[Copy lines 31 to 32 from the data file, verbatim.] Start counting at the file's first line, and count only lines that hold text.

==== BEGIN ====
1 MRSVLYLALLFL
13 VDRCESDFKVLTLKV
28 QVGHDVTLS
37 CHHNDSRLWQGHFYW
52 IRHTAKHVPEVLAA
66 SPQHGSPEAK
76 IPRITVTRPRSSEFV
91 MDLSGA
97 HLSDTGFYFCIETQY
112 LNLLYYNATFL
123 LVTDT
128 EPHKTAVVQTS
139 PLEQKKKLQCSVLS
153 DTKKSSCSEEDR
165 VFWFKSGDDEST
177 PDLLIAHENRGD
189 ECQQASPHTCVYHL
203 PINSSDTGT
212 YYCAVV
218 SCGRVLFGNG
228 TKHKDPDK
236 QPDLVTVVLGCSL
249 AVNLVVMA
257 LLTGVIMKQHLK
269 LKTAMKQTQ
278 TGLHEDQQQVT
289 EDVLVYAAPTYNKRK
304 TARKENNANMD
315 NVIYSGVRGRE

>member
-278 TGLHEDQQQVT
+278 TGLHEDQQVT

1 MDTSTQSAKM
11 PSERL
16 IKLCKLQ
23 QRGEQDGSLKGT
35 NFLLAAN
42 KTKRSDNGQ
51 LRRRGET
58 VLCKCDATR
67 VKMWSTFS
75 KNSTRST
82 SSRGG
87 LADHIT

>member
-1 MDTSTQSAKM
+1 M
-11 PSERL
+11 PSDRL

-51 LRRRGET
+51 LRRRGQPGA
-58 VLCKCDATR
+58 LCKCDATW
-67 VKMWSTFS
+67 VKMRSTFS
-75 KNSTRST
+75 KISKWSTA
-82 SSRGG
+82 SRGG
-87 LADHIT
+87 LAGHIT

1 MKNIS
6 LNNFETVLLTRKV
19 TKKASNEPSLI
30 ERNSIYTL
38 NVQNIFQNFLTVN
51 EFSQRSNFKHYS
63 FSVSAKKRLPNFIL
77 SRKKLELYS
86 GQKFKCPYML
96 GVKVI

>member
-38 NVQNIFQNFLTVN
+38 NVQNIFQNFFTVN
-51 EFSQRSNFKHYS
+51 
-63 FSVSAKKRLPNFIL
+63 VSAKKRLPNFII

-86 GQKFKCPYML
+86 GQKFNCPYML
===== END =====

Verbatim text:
-278 TGLHEDQQQVT
+278 TGLHEDQQVT